He looks up for a moment.
So I go to this new school. At first it’s like I’m wearing a stay-back-500-feet shirts. Ed said I should have worn one. At first people are just scared. Then people get curious. The assholes get curious first. They get drunk and yell questions that are supposed to be funny in rooms full of people I don’t know. Then the really creepy people start coming around. But they have true-creepiness radar and they can tell when somebody is a cat killer or somebody just took a picture of an already dead cat. So they just crawl back under the bleachers. Then the more-normal people. They can be good at it. They start out with talking about music or having a laugh. But they really just want answers to questions. To report back to the group. They want the story. The Story of the Dead Cat Kid. (laughs) That’s the album. Drops this Christmas. Walmarts worldwide. (laughs) And I’m the Dead Cat Kid and I don’t know anyone and I’m at some stupid assembly on hand washing or gun violence or some useless thing. If you’re interested in not spreading a virus or not having a riot, don’t have an assembly. And this girl gets up to thank the doctor or the cop for speaking and they say her name. Beverly Fitzgerald. And I think of Gerry because he would have loved that “Beverly Fits Me!” Nobody but his Gramma called him Gerald but it still would’ve worked. Beverly Fits Gerald. He would have loved that. And I actually cracked a smile and I remember that I did because it was the first time since I got to that school. Like I’m supposed to be in mourning all my life now. It was just a picture. And there’s Beverly Fitzgerald and she’s thanking the cop or the doctor and she’s like a movie star. She’s like a woman. I could see her in Maxim. On the cover. And she’s good at science. And she’s got a car. She’s perfect. And I’m the Dead Cat Kid and I’m standing in Beverly Fitzgerald’s driveway and I just found out she loves The Down and her parents are away she invites me inside.
He looks up for a moment.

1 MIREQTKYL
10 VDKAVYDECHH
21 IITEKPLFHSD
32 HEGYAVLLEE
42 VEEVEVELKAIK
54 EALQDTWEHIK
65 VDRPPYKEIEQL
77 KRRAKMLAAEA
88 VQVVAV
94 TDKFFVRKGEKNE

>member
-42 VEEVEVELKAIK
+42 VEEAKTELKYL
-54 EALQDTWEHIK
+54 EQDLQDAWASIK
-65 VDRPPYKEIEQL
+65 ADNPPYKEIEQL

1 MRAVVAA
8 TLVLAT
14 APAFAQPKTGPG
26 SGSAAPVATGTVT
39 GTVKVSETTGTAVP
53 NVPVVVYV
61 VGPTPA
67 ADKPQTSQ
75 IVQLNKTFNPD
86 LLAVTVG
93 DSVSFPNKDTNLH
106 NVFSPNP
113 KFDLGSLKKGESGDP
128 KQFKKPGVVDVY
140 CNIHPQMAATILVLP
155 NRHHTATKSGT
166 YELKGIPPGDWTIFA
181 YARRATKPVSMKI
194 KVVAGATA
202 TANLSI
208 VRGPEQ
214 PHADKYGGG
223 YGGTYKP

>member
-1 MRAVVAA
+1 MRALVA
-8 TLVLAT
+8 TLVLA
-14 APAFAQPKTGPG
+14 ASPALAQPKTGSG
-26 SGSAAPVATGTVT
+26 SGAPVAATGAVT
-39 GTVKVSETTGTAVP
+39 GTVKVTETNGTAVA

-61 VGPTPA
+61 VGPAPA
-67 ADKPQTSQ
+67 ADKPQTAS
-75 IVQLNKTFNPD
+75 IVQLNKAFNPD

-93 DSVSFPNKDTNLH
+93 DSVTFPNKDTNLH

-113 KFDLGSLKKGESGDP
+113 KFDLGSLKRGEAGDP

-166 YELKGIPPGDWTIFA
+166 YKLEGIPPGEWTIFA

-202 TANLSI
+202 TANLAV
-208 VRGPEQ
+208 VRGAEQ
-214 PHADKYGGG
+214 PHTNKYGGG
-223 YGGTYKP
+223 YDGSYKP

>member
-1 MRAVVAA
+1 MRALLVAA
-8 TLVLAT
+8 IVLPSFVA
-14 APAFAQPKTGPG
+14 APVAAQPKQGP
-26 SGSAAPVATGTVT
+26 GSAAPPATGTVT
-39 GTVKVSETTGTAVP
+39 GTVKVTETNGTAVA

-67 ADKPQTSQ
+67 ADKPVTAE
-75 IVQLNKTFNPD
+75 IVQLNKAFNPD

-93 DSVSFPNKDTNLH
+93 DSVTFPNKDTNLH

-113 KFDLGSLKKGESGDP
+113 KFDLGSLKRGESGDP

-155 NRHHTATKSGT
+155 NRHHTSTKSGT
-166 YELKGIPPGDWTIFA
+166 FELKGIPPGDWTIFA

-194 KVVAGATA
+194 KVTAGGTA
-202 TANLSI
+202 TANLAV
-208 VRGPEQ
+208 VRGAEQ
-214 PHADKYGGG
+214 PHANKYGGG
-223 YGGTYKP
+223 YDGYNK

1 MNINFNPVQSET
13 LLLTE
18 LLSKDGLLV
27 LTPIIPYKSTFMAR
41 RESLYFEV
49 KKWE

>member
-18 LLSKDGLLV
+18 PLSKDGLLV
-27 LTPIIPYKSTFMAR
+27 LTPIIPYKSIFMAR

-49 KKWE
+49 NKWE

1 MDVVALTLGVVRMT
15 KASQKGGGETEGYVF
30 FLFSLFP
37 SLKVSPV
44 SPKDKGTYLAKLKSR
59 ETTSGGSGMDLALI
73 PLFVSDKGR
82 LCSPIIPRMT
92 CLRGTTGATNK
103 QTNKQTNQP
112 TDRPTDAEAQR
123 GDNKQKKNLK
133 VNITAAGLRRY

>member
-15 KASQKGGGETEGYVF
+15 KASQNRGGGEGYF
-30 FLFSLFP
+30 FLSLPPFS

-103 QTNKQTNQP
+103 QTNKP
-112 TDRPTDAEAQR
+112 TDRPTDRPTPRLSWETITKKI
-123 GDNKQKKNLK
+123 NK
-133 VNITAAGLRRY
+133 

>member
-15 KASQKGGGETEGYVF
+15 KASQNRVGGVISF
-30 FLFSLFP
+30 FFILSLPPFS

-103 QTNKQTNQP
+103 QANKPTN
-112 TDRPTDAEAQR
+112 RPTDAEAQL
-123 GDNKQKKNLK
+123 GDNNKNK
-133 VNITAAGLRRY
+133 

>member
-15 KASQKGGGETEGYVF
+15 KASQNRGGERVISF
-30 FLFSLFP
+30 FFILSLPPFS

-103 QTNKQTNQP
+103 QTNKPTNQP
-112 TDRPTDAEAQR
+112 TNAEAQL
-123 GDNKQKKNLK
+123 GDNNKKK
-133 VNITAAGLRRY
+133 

My parents never go away. Ed and my Mom never go away. Nobody I know’s parents ever go away. Beverly Fitzgerald’s life is like a TV show. My mother won’t have a TV in the house. She calls it emotional pornography. She doesn’t say that to me. That’s what she tells Ed.
He plays with the flashlight a moment.
When Beverly Fitzgerald said “Wanna come in?” I knew that’s what she said but I couldn’t believe that’s what she said. Maybe she said “Water the grass” which some people do at night, or maybe she said “Gonna kick it” which maybe could mean take off or disappear. So I didn’t say anything and she had to say it again. And I didn’t say “yes” or anything. I just went in. All the lights were on. Ed would freak. Before he leaves any room Ed not only turns off every light but he unplugs everything. There was a funny little chair in the living room. It looked like it was like made by a farmer or something. You couldn’t sit on it. It had birds and shit painted on it like a kid did it. It was something like Ed might like. But nothing else. White sofa, beige-like carpets, white chairs in the dining room. My Mom would freak at white chairs in a dining room. Metal chairs in the kitchen. Beverly Fitzgerald gets me a beer from her fridge. I just put it on the counter because I don’t drink. My Mom would freak at this whole scene. Beverly Fitzgerald’s drinking vodka. Her phone is always ringing but she doesn’t answer it. Texts keep come in so she turns it off. She might be drunker than she looks. She’s pretty funny. Talking smack about everybody, and herself. She was pretty funny. And I ask her if she wants to have a conversation and she doesn’t know what that means. So I explain it to her and she really gets excited and she turns off all the lights and makes us go to the basement, which is like a lounge in an airport, with a bar. I don’t drink. I just don’t really like it. Beverly Fitzgerald likes her vodka though. So we have a conversation but I can tell why she doesn’t call it having a conversation because it makes her get really really quiet. First she mostly just looked at her hands and then stared at me. Finally she started talking but it wasn’t a conversation it was just her telling a long story about some party she didn’t go to tonight and then she got quiet again. Then she wanted some music. I said how about The Down and she got excited and had to go upstairs to get it. And I’m in Beverly Fitzgerald’s downstairs airport lounge bar and her parents are away and she’s maybe more that a little bit drunk and we just had a conversation and she just went upstairs to get The Down. And I feel like this: Phew. Phew. That’s the perfect word for the sound because the sound is the word and the feeling all together: Phew. Everything’s going to be okay. Things are going to get normal finally. Things are going to get better than normal. And Beverly Fitzgerald comes back from upstairs and puts on The Down and dances to it. I’ve never seen anyone dance to The Down before. Like this angry ballet. Like they dance on TV. She could be on TV. And then some other music comes on and I don’t remember what because while Beverly Fitzgerald was dancing to The Down I had a conversation with myself. R and B maybe. That guy who pees on people maybe. And Beverly Fitzgerald starts taking off her clothes. Her shirt and her bra. She fell down taking off her pants. She was laughing.